3. The antibiotic management of gonorrhoea in Ontario, Canada following multiple changes in guidelines: an interrupted time-series analysis


Objective This study assessed adherence with first-line gonorrhoea treatment recommendations in Ontario, Canada, following recent guideline changes due to antibiotic resistance.

Methods We used interrupted times-series analyses to analyse treatment data for cases of uncomplicated gonorrhoea reported in Ontario, Canada, between January 2006 and May 2014. We assessed adherence with first-line treatment according to the guidelines in place at the time and the use of specific antibiotics over time. We used the introduction of new recommendations in the Canadian Guidelines for Sexually Transmitted Infections in 2008 and 2011 and the release of the province of Ontario’s Guidelines for the Treatment and Management of Gonococcal Infections in Ontario in 2013 as interruptions in the time-series analysis.

Results Overall, 34 287 gonorrhoea cases were reported between 1 January 2006 and 31 May 2014. Treatment data were available for 32 312 (94.2%). Our analysis included 32 272 (94.1%) cases without either a conjunctival or disseminated infection. Following the release of the 2011 recommendations, adherence with first-line recommendations immediately decreased to below 30%. Adherence slowly increased but did not reach baseline levels before the 2013 guidelines were released. Following release of the 2013 guidelines, adherence again decreased; adherence is slowly recovering but by May 2014, was only approximately 60%.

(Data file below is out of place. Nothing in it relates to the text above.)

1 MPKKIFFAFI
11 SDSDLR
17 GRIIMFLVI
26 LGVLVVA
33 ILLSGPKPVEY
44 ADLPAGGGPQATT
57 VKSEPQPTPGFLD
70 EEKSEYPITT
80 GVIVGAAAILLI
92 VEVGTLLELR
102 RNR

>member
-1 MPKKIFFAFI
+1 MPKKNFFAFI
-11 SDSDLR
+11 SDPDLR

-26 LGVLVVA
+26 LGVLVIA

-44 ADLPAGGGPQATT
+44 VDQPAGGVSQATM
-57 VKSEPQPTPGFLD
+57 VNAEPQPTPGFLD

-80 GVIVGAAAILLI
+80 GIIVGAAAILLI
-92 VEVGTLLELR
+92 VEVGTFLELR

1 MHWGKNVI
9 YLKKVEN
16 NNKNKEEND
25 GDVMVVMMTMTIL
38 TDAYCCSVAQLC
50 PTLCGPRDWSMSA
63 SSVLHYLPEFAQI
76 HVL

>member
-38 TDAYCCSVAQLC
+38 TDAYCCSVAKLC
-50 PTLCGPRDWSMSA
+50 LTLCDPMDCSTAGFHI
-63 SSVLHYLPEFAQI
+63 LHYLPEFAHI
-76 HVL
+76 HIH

Conclusions Due to concerns about antibiotic resistance, gonorrhoea treatment guidelines need to be updated regularly and rapidly adopted in practice. Our study showed poor adherence following dissemination of updated guidelines. Over a year after the latest Ontario guidelines were released, 40% of patients did not receive first-line treatment, putting them at risk of treatment failure and potentially promoting further drug resistance. Greater attention should be devoted to dissemination and implementation of new guidelines.